A pyramid has been discovered in Bosnia-Herzegovina that is larger, older and more perfectly oriented than Egypt’s Great Pyramid of Giza. Located near the city of Visoko, not only is it the first pyramid to be discovered in Europe, but it is also the largest valley of pyramids in the world.
Its discoverer, Dr. Semir Osmanagich, has also identified pyramids in Asia, Africa, North America and even islands such as Mauritius and Tahiti. He believes these man-made structures are so similar that they prove there was communication during ancient times over vast distances. “Our history books must be re-written,” he said.
The pyramid in Bosnia-Herzegovina has been dated at over 12,000 years old, and it also features the largest complex of Read more…
Marks on a clay tablet fragment found in Greece are the oldest known decipherable text in Europe, a new study says.
Considered “magical or mysterious” in its time, the writing survives only because a trash heap caught fire some 3,500 years ago, according to researchers.
Found in an olive grove in what’s now the village of Iklaina (map), the tablet was created by a Greek-speaking Mycenaean scribe between 1450 and 1350 B.C., archaeologists say.
The Mycenaeans—made legendary in part by Homer’s Iliad, which fictionalizes their war with Troy—dominated much of Greece from about 1600 B.C. to 1100 B.C. (See “Is Troy True? The Evidence Behind Movie Myth.”)
So far, excavations at Iklaina have yielded evidence of an early Mycenaean palace, giant terrace walls, murals, and a surprisingly advanced drainage system, according to dig director Michael Cosmopoulos.
But the tablet, found last summer, is the biggest surprise of the multiyear project, Cosmopoulos said.
“According to what we knew, that tablet should not have been there,” the University of Missouri-St. Louis archaeologist Read more…
Has a Stonehenge like structure been discovered underneath the waters of Lake Michigan. If so, the site could be around 10,000 years old!
[Image: Standing stones beneath Lake Michigan? View larger].
In a surprisingly under-reported story from 2007, Mark Holley, a professor of underwater archaeology at Northwestern Michigan University College, discovered a series of stones – some of them arranged in a circle and one of which seemed to show carvings of a mastodon – 40-feet beneath the surface waters of Lake Michigan.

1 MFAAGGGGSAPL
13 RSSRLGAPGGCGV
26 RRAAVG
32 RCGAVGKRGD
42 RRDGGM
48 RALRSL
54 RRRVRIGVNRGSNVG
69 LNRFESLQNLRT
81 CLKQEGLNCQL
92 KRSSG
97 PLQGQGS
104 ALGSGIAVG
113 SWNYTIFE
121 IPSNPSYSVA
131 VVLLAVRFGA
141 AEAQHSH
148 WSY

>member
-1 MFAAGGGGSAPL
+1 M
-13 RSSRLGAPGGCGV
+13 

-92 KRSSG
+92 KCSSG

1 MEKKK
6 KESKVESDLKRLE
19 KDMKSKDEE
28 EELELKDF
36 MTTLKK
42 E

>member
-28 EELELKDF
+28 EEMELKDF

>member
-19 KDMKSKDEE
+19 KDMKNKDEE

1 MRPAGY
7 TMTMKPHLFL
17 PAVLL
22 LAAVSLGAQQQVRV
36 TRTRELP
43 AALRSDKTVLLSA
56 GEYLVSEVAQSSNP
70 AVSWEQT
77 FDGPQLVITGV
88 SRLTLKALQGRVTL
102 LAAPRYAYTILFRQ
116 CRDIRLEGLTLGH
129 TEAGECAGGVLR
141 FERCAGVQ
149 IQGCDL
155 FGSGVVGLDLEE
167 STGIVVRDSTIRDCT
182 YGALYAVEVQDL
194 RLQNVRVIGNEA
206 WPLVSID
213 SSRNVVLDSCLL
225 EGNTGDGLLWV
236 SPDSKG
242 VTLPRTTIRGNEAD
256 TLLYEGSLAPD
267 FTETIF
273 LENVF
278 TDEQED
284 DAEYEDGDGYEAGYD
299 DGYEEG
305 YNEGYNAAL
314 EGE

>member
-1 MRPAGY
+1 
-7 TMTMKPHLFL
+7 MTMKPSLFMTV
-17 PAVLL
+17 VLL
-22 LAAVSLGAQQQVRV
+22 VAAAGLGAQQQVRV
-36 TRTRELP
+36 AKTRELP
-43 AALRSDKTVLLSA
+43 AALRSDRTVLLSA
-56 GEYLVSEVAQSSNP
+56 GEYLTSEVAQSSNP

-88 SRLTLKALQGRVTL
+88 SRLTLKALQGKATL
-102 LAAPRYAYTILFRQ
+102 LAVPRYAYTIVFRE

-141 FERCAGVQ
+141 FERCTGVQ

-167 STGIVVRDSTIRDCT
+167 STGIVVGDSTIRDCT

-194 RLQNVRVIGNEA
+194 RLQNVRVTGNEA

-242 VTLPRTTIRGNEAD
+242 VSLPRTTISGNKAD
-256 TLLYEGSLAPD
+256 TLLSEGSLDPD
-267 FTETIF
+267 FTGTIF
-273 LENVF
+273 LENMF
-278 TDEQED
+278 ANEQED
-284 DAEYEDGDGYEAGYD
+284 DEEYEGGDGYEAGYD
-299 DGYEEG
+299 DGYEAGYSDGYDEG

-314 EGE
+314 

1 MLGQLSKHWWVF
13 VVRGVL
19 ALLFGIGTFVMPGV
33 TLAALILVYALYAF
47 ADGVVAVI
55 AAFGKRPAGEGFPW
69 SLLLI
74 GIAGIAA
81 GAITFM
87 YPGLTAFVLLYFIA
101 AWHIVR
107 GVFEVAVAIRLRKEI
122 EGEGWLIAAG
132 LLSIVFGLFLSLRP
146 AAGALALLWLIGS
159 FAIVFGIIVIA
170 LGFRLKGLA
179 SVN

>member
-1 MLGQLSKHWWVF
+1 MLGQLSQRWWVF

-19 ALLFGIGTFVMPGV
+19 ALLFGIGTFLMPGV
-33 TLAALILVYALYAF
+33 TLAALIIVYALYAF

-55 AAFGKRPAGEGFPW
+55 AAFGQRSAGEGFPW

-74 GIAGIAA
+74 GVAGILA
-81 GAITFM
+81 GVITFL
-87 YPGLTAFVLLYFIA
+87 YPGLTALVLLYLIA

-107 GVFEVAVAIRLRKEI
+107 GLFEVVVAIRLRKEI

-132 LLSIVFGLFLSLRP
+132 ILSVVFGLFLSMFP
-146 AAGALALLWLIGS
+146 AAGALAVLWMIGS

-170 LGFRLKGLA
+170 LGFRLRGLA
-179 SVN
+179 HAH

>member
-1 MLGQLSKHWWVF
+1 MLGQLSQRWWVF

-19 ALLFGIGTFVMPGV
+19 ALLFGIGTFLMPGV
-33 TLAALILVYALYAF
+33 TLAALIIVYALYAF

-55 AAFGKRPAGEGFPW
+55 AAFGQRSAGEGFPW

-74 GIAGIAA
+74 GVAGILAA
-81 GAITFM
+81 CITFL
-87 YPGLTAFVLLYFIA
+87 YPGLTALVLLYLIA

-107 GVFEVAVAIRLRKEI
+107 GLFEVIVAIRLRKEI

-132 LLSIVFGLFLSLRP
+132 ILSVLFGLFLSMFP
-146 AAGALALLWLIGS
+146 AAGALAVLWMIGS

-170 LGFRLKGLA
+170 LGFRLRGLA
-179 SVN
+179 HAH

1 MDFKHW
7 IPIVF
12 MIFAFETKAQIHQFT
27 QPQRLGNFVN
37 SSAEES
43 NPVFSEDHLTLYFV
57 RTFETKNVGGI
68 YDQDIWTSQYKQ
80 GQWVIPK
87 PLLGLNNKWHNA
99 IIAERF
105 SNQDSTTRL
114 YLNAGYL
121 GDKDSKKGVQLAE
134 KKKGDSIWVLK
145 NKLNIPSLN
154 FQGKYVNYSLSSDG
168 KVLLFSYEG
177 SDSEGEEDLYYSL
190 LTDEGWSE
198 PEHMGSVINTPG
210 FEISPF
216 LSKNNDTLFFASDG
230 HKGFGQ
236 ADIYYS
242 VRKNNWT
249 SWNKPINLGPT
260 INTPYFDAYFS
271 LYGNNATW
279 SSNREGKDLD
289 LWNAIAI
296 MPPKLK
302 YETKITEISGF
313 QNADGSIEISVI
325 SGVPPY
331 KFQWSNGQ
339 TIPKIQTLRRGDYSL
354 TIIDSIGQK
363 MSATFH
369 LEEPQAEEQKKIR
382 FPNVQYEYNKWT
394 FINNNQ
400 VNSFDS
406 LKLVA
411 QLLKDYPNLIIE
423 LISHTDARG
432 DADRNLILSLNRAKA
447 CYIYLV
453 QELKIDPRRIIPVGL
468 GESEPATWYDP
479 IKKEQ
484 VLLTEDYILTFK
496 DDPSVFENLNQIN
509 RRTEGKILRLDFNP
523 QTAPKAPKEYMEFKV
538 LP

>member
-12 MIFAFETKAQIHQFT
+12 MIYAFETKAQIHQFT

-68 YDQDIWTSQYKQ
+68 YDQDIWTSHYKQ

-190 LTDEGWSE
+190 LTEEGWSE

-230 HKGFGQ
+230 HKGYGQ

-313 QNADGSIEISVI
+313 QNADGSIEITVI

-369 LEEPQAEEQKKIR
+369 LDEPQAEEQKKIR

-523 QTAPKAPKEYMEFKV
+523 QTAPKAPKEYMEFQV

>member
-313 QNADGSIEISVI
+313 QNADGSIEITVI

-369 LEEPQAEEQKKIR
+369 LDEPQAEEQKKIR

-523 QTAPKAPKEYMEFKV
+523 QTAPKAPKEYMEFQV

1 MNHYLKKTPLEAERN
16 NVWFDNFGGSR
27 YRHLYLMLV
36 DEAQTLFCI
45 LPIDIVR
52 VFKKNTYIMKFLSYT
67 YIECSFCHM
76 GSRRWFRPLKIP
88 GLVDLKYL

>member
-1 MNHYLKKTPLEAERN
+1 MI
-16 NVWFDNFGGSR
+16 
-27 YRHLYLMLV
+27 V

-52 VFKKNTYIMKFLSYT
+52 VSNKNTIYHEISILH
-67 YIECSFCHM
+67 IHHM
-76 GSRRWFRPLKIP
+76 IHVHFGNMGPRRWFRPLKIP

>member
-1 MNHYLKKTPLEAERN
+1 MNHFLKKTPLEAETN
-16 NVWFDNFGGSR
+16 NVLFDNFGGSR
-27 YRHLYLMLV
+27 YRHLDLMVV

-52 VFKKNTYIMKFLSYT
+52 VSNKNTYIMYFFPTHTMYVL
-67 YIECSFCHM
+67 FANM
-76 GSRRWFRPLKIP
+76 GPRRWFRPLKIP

If verified, the carvings could be as much as 10,000 years old – coincident with the post Read more…
Credit: John Brush
The team of archaeologists and palaeontologists were working in Lene Hara Cave on the northeast tip of East Timor.
“Looking up from the cave floor at a colleague sitting on a ledge, my head torch shone on what seemed to be a weathered carving,” CSIRO’s Dr Ken Aplin said.
“I shone the torch around and saw a whole panel of engraved prehistoric human faces on the wall of the cave. Read more…
An armchair archaeologist has identified nearly 2,000 potentially important sites in Saudi Arabia using Google Earth, despite never having visited the country.
David Kennedy, a professor of classics and ancient history at the University of Western Australia, used Google Earth satellite maps to pinpoint 1,977 potential archaeological sites, including 1,082 teardrop shaped stone tombs.
“I’ve never been to Saudi Arabia,” Dr Kennedy said. “It’s not the easiest country to break into.”
Dr Kennedy told New Scientist that he had verified the images showed actual archaeological sites by asking a friend working in the Kingdom to photograph the locations.
The use of aerial and satellite imaging has been used in Britain to locate Iron Age and Roman sites in Britain, as well as Nazca lines in Peru and Mayan ruins in Belize.
But few archaeologists have been given access to Saudi Arabia, which has long been hostile to the discipline. Hardline clerics in the kingdom fear that it might focus attention on the civilisations which flourished there before the rise of Islam – and thus, in the long term, undermine the state religion.
In 1994, a council of Saudi clerics was reported to have issued an edict asserting that preserving historical sites “could lead to polytheism and idolatry” – both punishable, under the Kingdom’s laws, by death.
Saudi Arabia’s rulers have, in recent years, allowed archaeologists to excavate some sites, including the spectacular but little-known ruins of Maidan Saleh, a 2,000 old city which marked the southern limits of the powerful Nabataean civilisation.
For the most part, though, access to ancient sites has been severely restricted.